• Brighton has a very big gay community. The Brighton Pride Festival is the largest and proudest LGBT event in the UK with an average of 450,000 attendees every year. Although Rijeka does not come close to this kind of event, it is important to note that in 2013 the people of Rijeka voted against the proposed Article 61 of the Croatian Constitution which was upheld nationally as proclaiming that “Marriage is a living union between a woman and a man” – effectively meaning same-sex marriage is unconstitutional. Croatia’s first lesbian organisation – LORI – was established in 2000 in Rijeka and it supports the rights of the LGBT community in society. During ECoC there will be the annual Smoqua festival of LGBT culture which will feature performances, a concert, an exhibition, artist and activist interventions in public spaces, workshops, panel discussions and other activities in order to introduce visitors to the importance of queer and feminist history and it will be attended by participants from around the world. Just recently, in 2019 a new website, aimed at gay travellers and tourists was launched by a woman from Rijeka – gaytravelcroatia.net. Since living in Rijeka I have met many friendly, open-minded people of all generations from school children and pensioners, artists, writers, musicians and professors with whom I share the same passions, opinions and positive outlooks as those I know back in Brighton. Although the two cities do not share similar histories, I think that Rijeka’s past has only added to its diversity and tolerance for others as well as the desire for change and improvement.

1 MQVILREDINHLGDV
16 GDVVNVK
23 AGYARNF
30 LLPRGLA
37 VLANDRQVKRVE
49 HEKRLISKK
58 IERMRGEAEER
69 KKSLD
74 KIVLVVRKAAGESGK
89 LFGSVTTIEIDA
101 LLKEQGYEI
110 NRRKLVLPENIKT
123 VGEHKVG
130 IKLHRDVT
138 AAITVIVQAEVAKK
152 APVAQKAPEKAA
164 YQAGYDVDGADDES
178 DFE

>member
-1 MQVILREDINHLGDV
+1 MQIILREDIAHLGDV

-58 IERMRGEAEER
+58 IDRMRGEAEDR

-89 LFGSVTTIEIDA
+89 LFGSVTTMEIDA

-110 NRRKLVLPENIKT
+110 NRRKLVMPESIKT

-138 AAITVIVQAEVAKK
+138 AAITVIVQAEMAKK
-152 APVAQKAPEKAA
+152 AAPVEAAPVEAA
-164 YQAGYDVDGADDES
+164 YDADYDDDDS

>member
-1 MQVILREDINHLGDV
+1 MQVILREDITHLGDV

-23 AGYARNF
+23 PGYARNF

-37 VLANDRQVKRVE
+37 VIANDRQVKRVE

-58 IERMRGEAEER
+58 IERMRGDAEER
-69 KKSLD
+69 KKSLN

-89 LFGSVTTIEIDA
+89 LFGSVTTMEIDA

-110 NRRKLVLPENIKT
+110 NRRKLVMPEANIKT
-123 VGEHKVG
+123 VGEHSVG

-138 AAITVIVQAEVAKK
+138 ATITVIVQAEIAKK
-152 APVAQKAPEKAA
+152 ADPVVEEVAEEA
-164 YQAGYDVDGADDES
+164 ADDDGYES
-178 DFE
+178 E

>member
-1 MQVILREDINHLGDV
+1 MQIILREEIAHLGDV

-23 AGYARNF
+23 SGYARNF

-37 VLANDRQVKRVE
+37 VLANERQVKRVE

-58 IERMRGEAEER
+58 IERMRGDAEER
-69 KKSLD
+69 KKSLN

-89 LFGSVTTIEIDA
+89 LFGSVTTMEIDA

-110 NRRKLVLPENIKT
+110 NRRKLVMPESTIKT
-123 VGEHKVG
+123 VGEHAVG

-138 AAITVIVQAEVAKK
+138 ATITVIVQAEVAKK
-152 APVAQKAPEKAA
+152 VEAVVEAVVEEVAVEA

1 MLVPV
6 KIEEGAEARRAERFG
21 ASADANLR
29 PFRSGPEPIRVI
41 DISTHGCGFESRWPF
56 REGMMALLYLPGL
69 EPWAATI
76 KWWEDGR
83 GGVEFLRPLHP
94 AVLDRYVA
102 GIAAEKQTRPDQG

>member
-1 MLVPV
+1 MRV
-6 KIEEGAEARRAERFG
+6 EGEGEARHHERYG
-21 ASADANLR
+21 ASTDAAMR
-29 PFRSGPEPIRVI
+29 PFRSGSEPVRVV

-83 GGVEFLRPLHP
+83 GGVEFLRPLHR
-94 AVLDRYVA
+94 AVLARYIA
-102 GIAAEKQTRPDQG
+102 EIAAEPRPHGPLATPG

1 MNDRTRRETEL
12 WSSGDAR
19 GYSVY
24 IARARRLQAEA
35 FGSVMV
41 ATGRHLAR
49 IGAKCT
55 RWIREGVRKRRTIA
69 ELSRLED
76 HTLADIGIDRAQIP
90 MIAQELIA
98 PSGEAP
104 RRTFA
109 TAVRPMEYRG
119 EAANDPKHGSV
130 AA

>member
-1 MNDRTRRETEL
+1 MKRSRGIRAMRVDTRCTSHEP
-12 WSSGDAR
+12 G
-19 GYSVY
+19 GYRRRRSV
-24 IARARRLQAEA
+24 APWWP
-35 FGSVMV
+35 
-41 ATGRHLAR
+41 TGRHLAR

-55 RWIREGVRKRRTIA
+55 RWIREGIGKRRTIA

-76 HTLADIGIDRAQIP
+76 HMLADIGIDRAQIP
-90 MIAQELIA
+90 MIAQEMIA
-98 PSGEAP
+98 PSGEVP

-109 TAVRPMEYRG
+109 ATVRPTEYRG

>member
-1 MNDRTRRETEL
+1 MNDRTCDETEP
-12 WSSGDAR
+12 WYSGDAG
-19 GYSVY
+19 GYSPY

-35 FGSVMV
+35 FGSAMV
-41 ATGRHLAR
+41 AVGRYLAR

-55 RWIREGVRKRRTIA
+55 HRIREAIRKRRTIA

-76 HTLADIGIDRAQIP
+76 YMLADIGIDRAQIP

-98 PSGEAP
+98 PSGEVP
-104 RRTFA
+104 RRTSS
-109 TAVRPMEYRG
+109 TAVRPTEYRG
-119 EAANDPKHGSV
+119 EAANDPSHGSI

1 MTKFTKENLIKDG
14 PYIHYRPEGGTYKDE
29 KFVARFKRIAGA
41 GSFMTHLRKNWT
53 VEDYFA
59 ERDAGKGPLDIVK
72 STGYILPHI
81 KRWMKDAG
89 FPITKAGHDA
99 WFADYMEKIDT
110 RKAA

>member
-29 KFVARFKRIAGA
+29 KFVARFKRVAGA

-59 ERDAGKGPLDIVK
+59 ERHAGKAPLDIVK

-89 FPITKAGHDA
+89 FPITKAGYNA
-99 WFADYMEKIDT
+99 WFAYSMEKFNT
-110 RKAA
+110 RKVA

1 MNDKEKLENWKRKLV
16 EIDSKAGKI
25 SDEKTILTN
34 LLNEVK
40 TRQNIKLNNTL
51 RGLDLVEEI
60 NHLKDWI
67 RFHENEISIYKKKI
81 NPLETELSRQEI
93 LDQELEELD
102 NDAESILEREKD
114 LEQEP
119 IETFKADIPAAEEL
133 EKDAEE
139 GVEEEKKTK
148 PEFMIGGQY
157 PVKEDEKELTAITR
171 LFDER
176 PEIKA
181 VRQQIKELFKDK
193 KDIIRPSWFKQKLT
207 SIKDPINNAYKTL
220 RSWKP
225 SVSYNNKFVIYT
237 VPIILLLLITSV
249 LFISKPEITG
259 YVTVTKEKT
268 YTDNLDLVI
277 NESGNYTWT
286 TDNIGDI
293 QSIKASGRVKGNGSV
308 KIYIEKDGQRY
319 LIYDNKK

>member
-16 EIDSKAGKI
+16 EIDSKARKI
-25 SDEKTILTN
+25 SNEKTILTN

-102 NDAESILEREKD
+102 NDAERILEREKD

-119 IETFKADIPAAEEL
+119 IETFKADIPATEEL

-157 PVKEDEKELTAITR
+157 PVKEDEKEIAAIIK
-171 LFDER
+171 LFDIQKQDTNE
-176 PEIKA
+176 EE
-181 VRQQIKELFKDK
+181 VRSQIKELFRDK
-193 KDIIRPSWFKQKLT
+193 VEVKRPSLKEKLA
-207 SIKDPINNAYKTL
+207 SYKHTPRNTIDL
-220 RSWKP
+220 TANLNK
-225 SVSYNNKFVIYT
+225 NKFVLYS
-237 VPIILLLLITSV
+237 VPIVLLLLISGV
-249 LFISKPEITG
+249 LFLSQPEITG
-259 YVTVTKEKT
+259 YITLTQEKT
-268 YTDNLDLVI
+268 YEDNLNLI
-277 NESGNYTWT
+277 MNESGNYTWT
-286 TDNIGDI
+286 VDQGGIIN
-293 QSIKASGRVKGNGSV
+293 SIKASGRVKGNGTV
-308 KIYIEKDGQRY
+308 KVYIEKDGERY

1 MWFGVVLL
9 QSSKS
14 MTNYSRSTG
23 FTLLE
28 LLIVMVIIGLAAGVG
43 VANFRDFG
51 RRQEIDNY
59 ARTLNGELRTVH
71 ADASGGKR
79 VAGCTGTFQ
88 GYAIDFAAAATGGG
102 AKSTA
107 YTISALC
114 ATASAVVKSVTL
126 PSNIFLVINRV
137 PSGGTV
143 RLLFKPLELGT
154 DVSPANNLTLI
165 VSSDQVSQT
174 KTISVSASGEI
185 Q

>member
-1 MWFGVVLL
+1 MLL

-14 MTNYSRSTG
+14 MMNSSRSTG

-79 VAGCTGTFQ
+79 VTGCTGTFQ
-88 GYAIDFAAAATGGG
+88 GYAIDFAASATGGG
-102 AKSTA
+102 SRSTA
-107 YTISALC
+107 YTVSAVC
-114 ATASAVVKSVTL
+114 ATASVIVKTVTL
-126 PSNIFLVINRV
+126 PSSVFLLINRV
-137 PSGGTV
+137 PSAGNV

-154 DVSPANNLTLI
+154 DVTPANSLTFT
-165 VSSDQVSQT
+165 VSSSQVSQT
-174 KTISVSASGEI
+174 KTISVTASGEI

• Both Rijeka and Brighton like to feel as though they are different and independent. People visit Brighton for a weekend away, for the arts, nightlife and shopping. The community feeling is very close. In the 2016 Brexit referendum 68% of Brighton’s residents voted to remain in the EU. For me, Rijeka too has a similar feeling – immediately after the ECoC opening ceremony on the blackboard of a popular bar in Rijeka – Caffe la Guardia – whose daily pearls of wisdom over the years have been highly amusing and succinct, stirred up some reactions – read into this what you will.…..